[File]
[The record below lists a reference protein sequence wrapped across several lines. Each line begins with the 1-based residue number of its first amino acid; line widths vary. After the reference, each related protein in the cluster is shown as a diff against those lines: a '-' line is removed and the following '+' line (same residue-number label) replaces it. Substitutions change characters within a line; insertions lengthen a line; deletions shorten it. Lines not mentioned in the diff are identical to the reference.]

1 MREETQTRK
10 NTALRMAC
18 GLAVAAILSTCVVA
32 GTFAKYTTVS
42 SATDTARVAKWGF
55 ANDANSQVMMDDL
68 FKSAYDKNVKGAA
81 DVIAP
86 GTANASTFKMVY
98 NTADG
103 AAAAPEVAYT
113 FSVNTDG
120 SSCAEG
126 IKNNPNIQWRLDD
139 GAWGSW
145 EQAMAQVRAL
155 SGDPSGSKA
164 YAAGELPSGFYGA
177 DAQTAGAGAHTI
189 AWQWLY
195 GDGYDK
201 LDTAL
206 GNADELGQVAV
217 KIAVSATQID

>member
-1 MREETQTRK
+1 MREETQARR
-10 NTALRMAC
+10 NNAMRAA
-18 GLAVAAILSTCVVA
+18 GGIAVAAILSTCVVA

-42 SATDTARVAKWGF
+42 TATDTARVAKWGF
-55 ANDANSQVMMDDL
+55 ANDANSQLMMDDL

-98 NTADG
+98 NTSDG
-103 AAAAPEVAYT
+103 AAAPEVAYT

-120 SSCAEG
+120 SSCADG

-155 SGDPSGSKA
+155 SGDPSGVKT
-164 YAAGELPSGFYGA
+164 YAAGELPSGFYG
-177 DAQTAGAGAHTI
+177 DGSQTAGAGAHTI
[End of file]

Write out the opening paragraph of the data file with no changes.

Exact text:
[The record below lists a reference protein sequence wrapped across several lines. Each line begins with the 1-based residue number of its first amino acid; line widths vary. After the reference, each related protein in the cluster is shown as a diff against those lines: a '-' line is removed and the following '+' line (same residue-number label) replaces it. Substitutions change characters within a line; insertions lengthen a line; deletions shorten it. Lines not mentioned in the diff are identical to the reference.]